When I was young, my father had an Edwardian children’s book on British history which had many gripping pictures: the Thin Red Line, Lucknow, Rorke’s Drift. One of the most affecting to my mind was a painting from 1884 by Sir John Gilbert: The Morning of Agincourt...
Banks of lowering cloud; swirling smoke from distant campfires; crows rising over the sodden forest; and the solemn demeanour of the English knights, hands held in prayer on their saddle pommels. The painting is constructed as a myth, which of course it is: good old Sir Thomas Erpingham standing shoulder to shoulder with the English yeomen. As Shakespeare said: “Gentlemen in England now a-bed shall think themselves accursed they were not here.” It’s one of the hoary old myths of the English state.
Son of a usurper, Henry V was new on the throne. He had already faced a Lollard rising which had reached London. A war of aggression deflected from domestic troubles. Easy to forget this when you watch Shakespeare’s play, so electrifyingly recreated on film by Laurence Olivier just before D-Day in 1944.
The story of English intervention on the continent goes far back in time, long before the Angevins and Plantagenets spent vast resources and countless lives prosecuting their claims in France. First, as far as I know, was Æthelstan, who provided ships and men to help his foster son Alan Twisted Beard regain the kingdom of Brittany from Viking occupiers. This was one of our more successful foreign interventions.
Later, of course, intervention became a matter of policy: stepping in whenever one continental European power – usually the French – became too powerful. The War of the Spanish Succession; the Seven Years’ War; the Napoleonic Wars; and then two world wars. Thank goodness for the European Union, I can only reflect!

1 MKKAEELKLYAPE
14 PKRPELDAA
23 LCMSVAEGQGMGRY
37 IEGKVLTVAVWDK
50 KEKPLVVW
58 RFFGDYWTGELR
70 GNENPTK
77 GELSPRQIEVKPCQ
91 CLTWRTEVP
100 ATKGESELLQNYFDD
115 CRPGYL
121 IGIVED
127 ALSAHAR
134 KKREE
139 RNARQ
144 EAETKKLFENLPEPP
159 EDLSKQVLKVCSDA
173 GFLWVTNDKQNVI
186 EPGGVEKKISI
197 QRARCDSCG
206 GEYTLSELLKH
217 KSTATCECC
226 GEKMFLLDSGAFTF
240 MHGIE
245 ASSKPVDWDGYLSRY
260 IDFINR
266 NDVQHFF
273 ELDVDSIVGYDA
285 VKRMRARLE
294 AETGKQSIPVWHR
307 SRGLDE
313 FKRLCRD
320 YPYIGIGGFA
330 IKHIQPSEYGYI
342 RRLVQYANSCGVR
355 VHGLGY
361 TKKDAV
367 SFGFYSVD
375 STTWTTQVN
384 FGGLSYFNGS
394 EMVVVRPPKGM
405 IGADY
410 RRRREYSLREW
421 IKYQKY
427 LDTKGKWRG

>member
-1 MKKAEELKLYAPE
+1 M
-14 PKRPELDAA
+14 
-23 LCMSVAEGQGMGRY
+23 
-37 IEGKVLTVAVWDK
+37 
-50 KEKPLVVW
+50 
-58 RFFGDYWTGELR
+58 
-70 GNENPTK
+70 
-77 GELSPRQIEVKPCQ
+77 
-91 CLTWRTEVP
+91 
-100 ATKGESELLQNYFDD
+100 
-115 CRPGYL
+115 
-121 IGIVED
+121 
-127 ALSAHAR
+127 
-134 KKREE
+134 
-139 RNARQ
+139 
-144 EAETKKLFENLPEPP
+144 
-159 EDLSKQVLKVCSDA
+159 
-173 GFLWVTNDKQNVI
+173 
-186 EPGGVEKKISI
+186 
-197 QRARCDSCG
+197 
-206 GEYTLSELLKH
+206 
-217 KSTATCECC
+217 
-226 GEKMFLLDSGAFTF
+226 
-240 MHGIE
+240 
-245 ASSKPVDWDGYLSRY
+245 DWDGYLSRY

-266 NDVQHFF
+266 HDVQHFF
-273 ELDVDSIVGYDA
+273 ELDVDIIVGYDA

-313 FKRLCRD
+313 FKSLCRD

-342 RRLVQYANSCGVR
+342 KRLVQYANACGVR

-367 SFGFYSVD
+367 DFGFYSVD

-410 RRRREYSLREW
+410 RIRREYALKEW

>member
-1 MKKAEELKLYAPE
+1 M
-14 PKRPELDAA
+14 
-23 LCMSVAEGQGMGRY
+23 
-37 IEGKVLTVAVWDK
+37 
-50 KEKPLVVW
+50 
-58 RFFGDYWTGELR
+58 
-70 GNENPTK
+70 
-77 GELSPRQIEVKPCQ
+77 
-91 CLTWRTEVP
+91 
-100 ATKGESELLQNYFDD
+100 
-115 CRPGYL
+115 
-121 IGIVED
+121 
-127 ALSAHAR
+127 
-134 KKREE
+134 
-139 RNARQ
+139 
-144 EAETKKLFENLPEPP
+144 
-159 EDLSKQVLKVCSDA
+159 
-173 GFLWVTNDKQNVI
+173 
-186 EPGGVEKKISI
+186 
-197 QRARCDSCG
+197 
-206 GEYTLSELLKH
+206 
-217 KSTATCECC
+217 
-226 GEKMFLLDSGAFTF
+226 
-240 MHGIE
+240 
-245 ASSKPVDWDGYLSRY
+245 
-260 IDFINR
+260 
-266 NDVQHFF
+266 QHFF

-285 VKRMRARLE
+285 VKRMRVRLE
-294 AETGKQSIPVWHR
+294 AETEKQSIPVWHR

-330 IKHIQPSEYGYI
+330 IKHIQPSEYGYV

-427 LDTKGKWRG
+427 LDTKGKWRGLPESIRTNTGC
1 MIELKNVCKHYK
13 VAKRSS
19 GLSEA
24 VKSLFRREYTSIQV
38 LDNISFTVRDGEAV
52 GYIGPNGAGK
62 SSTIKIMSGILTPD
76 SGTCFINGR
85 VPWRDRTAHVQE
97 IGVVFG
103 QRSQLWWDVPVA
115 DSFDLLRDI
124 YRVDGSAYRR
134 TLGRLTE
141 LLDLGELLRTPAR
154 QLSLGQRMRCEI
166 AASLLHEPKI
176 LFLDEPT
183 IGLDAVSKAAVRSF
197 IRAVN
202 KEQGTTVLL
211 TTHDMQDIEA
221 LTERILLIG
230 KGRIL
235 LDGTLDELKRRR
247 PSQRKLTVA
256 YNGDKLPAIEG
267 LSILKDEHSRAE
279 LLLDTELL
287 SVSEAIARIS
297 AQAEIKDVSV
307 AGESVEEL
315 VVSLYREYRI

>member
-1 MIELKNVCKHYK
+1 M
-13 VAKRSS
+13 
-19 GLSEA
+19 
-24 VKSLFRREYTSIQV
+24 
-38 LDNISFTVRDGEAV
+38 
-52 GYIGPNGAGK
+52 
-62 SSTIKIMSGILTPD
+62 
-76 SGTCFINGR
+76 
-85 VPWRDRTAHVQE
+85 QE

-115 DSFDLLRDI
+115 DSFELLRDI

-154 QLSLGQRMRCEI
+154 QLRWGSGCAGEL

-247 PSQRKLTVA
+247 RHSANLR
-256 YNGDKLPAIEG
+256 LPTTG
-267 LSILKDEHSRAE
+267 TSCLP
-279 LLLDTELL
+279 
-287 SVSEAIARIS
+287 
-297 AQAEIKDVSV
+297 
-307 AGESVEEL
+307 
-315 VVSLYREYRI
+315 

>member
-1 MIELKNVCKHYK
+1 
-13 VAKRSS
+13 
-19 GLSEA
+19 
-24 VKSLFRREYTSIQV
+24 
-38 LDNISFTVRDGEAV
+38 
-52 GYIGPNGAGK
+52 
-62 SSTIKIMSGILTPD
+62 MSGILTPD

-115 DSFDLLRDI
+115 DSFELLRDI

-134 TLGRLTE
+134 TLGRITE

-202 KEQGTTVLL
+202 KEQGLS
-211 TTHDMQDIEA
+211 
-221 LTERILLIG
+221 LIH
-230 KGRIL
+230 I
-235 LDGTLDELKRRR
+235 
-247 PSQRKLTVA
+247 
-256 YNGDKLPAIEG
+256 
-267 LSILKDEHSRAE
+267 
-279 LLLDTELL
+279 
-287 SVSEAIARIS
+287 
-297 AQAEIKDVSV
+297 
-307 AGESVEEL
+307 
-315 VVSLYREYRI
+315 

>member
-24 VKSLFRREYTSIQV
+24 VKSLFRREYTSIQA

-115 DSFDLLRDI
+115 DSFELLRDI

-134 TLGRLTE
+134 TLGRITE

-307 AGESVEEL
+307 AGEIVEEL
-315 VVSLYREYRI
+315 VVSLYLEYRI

Still carrying those childhood myths, I went to Agincourt long ago, one late sixties summer hitching back from Greece. Heading for Calais, just as Henry had done with his bedraggled English army that October 1415, I took a local train from Arras to Blangy sur Ternoise and then walked up the D 104, then just a pitted country road.
After a couple of miles I came to Maisoncelle where Henry camped the night before the battle, his army wet, hungry and plagued with dysentery. The battlefield is a mile beyond, just as described by an eyewitness in the chronicle Gesta Henrici Quinti, flanked by two woods, about a thousand yards apart – easy to imagine thick with autumn mud. Back in the sixties, there was a scruffy country crossroads where an old signpost showed Azincourt to the left, and Tramecourt to the right. There, a wooden cross stood over the grave pits with a weathered inscription commemorating members of the Tramecourt family lost in wars over the 500 years between St Crispin’s Day 1415 and Flanders fields in 1915.
Shakespeare must take some of the blame – or credit – for this particular myth, though he was recycling an earlier play, The Famous Victories of Henry V, loved by jingoistic Elizabethan audiences in another time of war. But Shakespeare being Shakespeare, he never lets us go with only one viewpoint. Into the mouth of an ordinary soldier, Michael Williams, he puts one of his most famous speeches about the sorrow of war:
“But if the cause be not good, the king himself hath a heavy reckoning to make… I am afeard there are few die well that die in a battle; for how can they charitably dispose of any thing, when blood is their argument? Now, if these men do not die well, it will be a black matter for the king that led them to it…”
These issues never go away, as many will recall who were at the memorable National Theatre production of Henry V after the 2003 invasion of Iraq, when at half time the audience berated foreign secretary Jack Straw about the fateful decision to go to war. Something to remember, perhaps, this year on 25 October?
Michael Wood is professor of public history at the University of Manchester.